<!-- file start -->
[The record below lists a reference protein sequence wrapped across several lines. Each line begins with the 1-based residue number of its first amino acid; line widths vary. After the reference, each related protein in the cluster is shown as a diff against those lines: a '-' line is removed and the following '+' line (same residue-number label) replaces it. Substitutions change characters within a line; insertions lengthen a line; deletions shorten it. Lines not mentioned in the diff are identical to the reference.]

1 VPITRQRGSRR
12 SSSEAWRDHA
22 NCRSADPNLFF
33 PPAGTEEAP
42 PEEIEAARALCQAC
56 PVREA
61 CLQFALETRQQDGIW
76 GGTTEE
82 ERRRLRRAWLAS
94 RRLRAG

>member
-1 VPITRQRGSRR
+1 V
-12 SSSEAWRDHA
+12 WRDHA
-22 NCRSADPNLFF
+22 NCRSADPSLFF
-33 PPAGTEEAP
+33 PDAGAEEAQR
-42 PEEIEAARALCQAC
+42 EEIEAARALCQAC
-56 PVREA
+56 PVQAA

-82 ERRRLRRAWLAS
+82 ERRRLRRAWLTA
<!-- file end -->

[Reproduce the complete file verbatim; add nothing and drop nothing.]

[The record below lists a reference protein sequence wrapped across several lines. Each line begins with the 1-based residue number of its first amino acid; line widths vary. After the reference, each related protein in the cluster is shown as a diff against those lines: a '-' line is removed and the following '+' line (same residue-number label) replaces it. Substitutions change characters within a line; insertions lengthen a line; deletions shorten it. Lines not mentioned in the diff are identical to the reference.]

1 VPITRQRGSRR
12 SSSEAWRDHA
22 NCRSADPNLFF
33 PPAGTEEAP
42 PEEIEAARALCQAC
56 PVREA
61 CLQFALETRQQDGIW
76 GGTTEE
82 ERRRLRRAWLAS
94 RRLRAG

>member
-1 VPITRQRGSRR
+1 V
-12 SSSEAWRDHA
+12 WRDHA
-22 NCRSADPNLFF
+22 NCRSADPSLFF
-33 PPAGTEEAP
+33 PDAGAEEAQR
-42 PEEIEAARALCQAC
+42 EEIEAARALCQAC
-56 PVREA
+56 PVQAA

-82 ERRRLRRAWLAS
+82 ERRRLRRAWLTA